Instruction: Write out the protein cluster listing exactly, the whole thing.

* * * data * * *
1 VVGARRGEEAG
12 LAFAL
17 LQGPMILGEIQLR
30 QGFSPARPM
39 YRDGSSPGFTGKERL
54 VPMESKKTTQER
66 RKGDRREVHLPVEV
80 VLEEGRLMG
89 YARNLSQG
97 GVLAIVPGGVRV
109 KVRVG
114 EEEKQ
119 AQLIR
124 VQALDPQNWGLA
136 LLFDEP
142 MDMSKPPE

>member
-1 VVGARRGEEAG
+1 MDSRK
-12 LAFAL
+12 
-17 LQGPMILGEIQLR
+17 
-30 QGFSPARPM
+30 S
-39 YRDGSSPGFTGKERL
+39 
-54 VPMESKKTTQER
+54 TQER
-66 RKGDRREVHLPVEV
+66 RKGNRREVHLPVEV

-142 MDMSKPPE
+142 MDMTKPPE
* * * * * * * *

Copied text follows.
1 VVGARRGEEAG
12 LAFAL
17 LQGPMILGEIQLR
30 QGFSPARPM
39 YRDGSSPGFTGKERL
54 VPMESKKTTQER
66 RKGDRREVHLPVEV
80 VLEEGRLMG
89 YARNLSQG
97 GVLAIVPGGVRV
109 KVRVG
114 EEEKQ
119 AQLIR
124 VQALDPQNWGLA
136 LLFDEP
142 MDMSKPPE

>member
-1 VVGARRGEEAG
+1 MDSRK
-12 LAFAL
+12 
-17 LQGPMILGEIQLR
+17 
-30 QGFSPARPM
+30 S
-39 YRDGSSPGFTGKERL
+39 
-54 VPMESKKTTQER
+54 TQER
-66 RKGDRREVHLPVEV
+66 RKGNRREVHLPVEV

-142 MDMSKPPE
+142 MDMTKPPE